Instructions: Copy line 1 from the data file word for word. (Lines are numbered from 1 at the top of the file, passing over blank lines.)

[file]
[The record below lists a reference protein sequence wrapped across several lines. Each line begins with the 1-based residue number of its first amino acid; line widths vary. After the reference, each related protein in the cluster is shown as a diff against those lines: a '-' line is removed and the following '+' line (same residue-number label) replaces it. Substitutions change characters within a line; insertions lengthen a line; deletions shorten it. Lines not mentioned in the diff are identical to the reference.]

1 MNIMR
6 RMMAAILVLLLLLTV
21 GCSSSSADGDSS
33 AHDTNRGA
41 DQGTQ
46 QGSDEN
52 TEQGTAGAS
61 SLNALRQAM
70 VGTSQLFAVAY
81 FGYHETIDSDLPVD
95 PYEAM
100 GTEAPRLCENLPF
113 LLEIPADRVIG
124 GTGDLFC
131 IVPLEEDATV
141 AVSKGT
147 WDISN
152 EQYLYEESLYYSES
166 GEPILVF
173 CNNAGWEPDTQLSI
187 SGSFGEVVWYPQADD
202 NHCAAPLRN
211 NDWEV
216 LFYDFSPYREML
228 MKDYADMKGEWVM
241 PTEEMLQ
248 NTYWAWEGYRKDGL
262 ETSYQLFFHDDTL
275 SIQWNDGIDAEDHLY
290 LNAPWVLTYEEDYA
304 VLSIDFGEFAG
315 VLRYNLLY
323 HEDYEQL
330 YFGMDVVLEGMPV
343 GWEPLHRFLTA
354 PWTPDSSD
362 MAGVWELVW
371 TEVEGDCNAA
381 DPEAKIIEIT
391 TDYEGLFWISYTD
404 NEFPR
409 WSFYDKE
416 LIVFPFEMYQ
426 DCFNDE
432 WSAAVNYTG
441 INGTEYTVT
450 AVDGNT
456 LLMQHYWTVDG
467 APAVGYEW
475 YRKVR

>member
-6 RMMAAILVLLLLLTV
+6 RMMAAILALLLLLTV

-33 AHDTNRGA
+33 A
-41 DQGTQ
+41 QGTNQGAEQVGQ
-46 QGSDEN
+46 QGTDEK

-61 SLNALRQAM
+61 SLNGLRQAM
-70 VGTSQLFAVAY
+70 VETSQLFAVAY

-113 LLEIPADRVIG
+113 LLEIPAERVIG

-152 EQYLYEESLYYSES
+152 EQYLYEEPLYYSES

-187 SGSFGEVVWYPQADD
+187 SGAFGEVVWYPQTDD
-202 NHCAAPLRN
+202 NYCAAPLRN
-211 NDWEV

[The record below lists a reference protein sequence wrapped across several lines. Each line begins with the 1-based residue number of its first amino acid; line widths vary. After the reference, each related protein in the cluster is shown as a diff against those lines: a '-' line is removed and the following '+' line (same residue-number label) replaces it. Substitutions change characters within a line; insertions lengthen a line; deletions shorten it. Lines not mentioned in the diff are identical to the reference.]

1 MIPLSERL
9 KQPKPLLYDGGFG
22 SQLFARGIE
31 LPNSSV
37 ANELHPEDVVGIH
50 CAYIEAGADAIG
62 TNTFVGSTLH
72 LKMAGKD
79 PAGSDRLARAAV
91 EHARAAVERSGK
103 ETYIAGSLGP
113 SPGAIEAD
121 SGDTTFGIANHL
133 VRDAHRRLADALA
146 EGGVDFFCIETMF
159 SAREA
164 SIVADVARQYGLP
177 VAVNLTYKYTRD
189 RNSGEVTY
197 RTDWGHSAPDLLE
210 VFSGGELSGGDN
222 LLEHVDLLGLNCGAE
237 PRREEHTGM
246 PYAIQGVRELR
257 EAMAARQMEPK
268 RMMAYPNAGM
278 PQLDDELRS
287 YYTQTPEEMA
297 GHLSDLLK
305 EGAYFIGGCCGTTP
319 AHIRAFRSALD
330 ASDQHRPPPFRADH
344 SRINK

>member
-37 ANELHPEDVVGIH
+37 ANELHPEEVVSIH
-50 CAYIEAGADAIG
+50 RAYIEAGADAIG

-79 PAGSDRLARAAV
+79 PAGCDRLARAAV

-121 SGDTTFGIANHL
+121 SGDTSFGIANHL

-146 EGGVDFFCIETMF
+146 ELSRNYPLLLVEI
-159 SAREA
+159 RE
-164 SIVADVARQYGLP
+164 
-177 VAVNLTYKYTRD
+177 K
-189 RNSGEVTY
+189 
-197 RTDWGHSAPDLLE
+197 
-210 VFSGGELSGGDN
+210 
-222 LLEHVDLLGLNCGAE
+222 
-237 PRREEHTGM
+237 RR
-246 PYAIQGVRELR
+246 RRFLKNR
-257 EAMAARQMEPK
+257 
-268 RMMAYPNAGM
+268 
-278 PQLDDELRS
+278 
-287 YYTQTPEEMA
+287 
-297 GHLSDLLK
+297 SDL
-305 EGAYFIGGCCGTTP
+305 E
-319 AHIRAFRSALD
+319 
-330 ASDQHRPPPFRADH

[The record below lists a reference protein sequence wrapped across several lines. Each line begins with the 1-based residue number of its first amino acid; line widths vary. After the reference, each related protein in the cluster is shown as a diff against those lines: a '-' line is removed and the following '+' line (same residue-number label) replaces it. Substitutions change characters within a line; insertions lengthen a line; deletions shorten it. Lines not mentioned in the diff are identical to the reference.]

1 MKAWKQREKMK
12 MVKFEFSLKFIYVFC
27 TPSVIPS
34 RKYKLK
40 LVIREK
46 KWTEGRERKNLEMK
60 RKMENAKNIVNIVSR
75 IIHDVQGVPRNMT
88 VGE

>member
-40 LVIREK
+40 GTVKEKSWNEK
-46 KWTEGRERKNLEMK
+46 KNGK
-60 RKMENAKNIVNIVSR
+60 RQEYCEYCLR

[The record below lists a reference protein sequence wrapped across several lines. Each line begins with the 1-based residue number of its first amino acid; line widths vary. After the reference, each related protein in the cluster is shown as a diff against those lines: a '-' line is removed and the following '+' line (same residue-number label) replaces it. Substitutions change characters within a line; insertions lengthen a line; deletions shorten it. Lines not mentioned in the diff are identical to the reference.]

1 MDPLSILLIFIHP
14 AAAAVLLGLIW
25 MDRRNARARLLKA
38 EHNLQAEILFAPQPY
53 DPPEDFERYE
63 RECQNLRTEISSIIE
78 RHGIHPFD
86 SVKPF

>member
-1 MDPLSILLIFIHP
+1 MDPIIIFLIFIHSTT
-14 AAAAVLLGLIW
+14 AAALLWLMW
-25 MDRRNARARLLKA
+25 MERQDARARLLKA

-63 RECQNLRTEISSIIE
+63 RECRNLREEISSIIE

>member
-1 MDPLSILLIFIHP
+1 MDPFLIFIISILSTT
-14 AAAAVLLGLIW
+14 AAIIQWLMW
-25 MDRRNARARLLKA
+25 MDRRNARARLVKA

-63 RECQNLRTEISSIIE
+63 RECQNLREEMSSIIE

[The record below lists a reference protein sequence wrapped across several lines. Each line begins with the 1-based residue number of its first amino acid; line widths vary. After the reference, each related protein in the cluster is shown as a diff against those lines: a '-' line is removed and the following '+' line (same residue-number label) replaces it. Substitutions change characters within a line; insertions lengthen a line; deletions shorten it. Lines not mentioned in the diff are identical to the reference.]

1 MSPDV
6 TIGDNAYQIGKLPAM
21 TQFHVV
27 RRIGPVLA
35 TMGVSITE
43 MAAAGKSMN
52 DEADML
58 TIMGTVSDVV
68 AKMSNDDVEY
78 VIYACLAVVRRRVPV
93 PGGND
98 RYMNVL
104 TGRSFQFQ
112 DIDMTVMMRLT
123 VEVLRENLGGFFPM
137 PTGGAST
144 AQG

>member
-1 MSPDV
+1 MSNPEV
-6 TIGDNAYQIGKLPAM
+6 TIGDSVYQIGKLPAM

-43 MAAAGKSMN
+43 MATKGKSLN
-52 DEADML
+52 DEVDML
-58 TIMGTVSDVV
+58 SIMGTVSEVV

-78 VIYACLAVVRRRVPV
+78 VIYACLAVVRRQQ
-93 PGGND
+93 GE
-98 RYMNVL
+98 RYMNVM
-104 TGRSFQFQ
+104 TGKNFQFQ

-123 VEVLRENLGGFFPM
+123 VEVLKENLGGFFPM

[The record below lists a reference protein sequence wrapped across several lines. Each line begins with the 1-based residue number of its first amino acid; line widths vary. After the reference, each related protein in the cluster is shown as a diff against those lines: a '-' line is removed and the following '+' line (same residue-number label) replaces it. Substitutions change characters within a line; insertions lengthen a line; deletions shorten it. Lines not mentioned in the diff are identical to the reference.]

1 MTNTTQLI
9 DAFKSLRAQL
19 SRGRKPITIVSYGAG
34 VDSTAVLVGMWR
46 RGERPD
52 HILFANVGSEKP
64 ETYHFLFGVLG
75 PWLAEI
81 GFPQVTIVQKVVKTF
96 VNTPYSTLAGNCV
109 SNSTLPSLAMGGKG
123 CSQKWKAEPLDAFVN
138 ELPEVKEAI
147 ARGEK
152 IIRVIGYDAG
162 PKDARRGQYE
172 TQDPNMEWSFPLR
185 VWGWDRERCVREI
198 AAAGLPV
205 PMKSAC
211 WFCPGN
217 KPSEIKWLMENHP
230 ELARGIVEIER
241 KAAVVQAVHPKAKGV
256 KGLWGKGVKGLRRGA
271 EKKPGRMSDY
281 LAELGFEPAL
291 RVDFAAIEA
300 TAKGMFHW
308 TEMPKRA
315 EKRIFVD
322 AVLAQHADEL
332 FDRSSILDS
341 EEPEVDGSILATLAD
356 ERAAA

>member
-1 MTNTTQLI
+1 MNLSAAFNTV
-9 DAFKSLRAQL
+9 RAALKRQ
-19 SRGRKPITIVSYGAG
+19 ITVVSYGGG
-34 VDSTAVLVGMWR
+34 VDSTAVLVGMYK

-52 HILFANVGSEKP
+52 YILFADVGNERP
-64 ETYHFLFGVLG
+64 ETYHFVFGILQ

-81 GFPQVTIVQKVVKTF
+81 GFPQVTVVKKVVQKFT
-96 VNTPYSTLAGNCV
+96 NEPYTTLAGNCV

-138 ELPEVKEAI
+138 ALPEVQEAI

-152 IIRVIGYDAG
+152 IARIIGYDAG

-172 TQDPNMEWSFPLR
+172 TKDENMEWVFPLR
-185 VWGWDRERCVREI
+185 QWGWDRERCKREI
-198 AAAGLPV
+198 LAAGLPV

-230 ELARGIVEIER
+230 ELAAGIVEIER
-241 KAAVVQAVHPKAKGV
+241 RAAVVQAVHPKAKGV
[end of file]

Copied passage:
[The record below lists a reference protein sequence wrapped across several lines. Each line begins with the 1-based residue number of its first amino acid; line widths vary. After the reference, each related protein in the cluster is shown as a diff against those lines: a '-' line is removed and the following '+' line (same residue-number label) replaces it. Substitutions change characters within a line; insertions lengthen a line; deletions shorten it. Lines not mentioned in the diff are identical to the reference.]